We are happy to announce, that Camunda BPM 7.13 (scheduled for the end of May) includes full coverage of FEEL 1.2 – for more DMN notation elements than before:
- Input Expressions
- Input Entries
- Output Entries
- Literal Expressions
CamundaCon 2019 is just around the corner! Rob Parker, Enterprise Architect at Australia Post, will be presenting Innovative Problems For Elegant Solutions and he’s shared with us a sneak peak at the kind of out-of-the-box thinking his presentation will cover:
Everybody is likely familiar with Sudoku puzzles. When I solve them, I typically use little pencil marks to track which values are still feasible in unresolved cells. In other words, for each unresolved cell, I annotate it with the set of remaining possible values or its domain. As each cell is solved, the implication is propagated to its neighbouring cells by crossing off the infeasible values (domain narrowing) from each set of candidate values. This technique is effectively a form of constraint propagation with domain narrowing.
Decision tables are the most common element from DMN. They are easy to use and can solve many problems. However, DMN has more elements like Business Knowledge Models, Contexts, Literal Expressions, Function Definitions, Invocations and more.
In this post, I want to introduce the new extension for DMN and show how it can be used to model an example decision with the full power of DMN.
Using the FEEL extension, it is also possible to write scripts in FEEL (Friendly Enough Expression Language) which is a part of the DMN specification.
I’m happy to announce the first release of the new community extension FEEL-Scala. FEEL is a part of the DMN specification of the OMG and stands for “Friendly Enough Expression Language”. It provides a simple data model and a syntax designed for a wide audience. The new community extension implements a large feature set of FEEL and replaces the default FEEL engine of the Camunda DMN engine.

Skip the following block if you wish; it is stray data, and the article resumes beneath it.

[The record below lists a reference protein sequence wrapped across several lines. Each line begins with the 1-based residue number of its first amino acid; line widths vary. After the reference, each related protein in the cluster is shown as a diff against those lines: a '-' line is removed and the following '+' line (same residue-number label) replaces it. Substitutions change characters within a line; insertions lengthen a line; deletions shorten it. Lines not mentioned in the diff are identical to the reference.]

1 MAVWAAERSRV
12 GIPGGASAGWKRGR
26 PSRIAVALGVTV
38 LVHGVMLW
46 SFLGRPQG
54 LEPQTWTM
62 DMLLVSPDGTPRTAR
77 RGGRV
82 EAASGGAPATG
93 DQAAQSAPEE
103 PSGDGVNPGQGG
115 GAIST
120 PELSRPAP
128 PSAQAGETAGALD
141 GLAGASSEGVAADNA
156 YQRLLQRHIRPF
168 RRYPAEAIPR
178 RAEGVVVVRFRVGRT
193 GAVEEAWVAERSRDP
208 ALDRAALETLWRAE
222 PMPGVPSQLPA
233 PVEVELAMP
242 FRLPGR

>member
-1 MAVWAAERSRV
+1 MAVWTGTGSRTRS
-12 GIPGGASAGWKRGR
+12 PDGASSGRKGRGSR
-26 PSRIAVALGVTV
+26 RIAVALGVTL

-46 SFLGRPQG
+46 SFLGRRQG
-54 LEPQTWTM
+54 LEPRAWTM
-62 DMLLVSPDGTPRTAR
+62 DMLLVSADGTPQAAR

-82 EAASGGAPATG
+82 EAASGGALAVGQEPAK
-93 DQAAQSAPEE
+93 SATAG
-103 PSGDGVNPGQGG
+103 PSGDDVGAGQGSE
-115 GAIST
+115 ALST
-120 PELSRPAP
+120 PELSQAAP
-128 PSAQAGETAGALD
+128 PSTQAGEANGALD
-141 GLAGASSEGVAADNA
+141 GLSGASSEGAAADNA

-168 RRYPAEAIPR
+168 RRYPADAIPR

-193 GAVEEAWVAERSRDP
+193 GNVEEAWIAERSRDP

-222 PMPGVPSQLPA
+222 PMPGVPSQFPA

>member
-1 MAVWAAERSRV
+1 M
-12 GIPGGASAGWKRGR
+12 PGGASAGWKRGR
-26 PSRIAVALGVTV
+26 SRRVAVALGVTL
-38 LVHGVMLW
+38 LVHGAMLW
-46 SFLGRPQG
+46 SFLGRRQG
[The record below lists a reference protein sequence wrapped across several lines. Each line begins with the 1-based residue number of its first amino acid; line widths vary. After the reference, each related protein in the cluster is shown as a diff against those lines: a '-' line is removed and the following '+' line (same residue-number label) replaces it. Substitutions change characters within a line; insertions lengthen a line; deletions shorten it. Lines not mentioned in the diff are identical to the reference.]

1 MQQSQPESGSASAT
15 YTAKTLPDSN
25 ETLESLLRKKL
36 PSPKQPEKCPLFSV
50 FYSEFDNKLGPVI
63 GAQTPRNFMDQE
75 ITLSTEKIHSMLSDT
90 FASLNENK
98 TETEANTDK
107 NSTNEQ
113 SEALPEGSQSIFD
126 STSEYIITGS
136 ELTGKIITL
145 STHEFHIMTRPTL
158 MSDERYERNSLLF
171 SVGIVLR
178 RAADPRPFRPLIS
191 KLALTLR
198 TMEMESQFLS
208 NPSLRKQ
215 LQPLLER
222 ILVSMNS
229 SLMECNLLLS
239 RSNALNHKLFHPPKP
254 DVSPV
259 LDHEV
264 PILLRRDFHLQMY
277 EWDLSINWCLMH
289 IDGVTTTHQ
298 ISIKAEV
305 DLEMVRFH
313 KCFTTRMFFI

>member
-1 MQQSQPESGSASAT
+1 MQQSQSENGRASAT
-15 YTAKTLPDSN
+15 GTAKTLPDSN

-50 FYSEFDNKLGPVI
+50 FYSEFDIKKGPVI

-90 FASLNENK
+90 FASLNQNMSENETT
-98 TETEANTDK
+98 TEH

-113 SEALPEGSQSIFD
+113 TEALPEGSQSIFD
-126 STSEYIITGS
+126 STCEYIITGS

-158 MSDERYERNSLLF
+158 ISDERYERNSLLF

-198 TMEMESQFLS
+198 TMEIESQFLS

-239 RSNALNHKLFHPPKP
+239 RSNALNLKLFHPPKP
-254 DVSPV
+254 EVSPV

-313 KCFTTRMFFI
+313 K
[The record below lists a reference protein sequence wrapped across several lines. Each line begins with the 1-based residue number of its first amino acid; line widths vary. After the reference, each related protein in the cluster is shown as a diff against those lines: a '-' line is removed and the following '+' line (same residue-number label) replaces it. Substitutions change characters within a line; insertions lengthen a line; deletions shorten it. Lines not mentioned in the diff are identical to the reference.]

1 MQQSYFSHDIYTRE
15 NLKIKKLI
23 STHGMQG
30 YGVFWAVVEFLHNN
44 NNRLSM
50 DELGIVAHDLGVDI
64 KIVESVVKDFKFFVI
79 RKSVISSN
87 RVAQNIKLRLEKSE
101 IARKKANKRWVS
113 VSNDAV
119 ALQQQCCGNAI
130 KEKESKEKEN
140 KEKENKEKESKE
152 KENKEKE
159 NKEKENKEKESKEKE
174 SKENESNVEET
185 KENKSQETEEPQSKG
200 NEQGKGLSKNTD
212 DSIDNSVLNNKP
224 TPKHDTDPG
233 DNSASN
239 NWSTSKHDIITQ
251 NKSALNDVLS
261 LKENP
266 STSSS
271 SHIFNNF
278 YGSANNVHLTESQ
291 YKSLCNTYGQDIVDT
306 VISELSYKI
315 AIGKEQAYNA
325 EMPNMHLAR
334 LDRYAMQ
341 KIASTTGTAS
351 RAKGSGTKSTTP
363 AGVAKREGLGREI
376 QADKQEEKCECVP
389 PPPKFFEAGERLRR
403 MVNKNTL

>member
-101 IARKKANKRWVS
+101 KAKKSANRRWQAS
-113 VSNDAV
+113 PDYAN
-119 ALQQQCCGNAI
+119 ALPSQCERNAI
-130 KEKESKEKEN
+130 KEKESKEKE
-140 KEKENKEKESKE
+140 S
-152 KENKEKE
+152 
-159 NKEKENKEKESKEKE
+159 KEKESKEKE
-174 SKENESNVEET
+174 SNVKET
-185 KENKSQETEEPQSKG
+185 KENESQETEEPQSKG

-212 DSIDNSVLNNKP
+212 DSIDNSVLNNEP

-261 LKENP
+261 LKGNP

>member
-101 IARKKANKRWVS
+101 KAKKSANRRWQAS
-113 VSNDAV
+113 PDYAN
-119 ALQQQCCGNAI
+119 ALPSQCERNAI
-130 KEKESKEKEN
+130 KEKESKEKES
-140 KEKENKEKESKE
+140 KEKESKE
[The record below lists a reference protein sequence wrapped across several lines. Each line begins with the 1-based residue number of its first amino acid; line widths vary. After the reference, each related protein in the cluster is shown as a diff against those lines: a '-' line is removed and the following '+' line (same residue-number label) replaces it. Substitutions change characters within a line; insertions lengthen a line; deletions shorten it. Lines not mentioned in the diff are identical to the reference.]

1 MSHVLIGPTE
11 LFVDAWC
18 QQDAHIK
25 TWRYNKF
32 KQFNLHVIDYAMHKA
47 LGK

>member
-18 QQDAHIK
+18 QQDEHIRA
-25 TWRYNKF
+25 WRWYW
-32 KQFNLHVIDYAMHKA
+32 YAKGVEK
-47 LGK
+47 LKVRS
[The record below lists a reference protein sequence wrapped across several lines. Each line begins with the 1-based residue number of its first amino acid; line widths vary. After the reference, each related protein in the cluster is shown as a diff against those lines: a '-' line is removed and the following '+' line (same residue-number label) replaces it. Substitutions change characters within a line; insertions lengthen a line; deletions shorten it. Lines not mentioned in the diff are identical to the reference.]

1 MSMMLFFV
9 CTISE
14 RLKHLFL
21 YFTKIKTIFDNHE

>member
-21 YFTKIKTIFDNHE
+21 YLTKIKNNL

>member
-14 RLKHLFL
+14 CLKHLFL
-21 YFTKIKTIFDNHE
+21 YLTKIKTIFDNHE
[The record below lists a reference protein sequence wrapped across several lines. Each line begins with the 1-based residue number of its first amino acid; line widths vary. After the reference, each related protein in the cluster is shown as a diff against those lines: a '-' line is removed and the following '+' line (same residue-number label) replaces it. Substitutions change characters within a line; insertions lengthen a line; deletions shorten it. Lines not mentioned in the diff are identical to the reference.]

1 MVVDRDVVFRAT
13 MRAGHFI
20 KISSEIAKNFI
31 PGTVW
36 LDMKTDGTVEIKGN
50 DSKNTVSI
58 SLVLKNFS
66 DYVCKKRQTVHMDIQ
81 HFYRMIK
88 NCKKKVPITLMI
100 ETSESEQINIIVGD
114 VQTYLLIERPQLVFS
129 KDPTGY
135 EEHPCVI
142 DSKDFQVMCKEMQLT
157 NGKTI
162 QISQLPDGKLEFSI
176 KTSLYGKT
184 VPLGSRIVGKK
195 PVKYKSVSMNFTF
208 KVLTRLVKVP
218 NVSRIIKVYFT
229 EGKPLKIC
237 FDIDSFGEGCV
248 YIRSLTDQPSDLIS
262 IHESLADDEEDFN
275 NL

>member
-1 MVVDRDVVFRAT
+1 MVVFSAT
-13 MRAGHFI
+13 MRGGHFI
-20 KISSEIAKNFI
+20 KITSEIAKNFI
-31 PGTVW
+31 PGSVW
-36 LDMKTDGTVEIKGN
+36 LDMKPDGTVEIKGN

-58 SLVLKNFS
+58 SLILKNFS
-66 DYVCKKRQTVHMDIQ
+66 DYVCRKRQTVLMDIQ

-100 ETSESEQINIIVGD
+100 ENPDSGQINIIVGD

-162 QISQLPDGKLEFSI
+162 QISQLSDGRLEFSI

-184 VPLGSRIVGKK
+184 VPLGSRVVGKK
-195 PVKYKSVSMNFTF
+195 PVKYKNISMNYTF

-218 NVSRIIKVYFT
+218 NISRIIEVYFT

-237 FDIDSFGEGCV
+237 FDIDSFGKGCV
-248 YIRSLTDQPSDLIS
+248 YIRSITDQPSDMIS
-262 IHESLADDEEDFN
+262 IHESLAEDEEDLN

We are happy to announce the Camunda Modeler version 1.5 release!
This release adds the ability to model Decision Requirement Diagrams (DRDs). On top of that, it brings huge performance improvements when working with large diagrams (BPMN, CMMN and DMN) and feature parity with Camunda BPM 7.6.
You are using Confluence? We as community members developed two plugins which allows you to use bpmn-js/dmn-js as full-featured modeling tool within your wiki for BPMN/DMN. Both are available on the on the Atlassian marketplace for free.
8 Months ago, we created a benchmark for the DMN engine and measured the number of decision tables the engine can evaluate per second. Now, we had a second look at it to find a way to make the DMN engine even faster. In our benchmarks we see improvements in throughput of up to 6x.
I want to start with a quote of myself (to give you a good impression on my ego ;-)):
When authoring rules in a more agile, business-friendly way, do not forget about testing them in a more agile, business-friendly way.
This post shows various approaches discussed on the roadshow.
Decision Model and Notation (DMN) is the new kid on the block when it comes to defining decisions and business rules. Like BPMN and CMMN, it tries to bridge the gap between human readable definition of business-relevant aspects and technical realization. DMN therefore has a graphical representation as well as an XML-based serialization format and Camunda provides you with a beautiful editor to manage both. So why not go full DMN any minute now? Probably because you work with business rule definitions for much longer than DMN is around and you manage them in Excel. Recreating these with the DMN editor is a tedious task. That is where Camunda’s newest community extension comes into play: The Excel worksheet to DMN converter.
With camunda 7.4, we released the new Camunda DMN engine. Some people asked how fast the DMN engine is. So I created a benchmark measuring the number of decision tables the DMN engine can evaluate per second. Below you’ll see that I can push the performance to > 200.000 evaluated decisions / second on my notebook, using a single thread!
I created a Get Started Guide for Developers who are new to DMN. It guides you through modeling a DMN 1.1 decision table and executing it with the Camunda BPM Platform.
I was already asked a couple of times by customers where they should start reading about DMN and how to execute decision with Camunda BPM 7.4. Great that so many people want to start right away! So let’s make it easy, here are my personal favorites for now: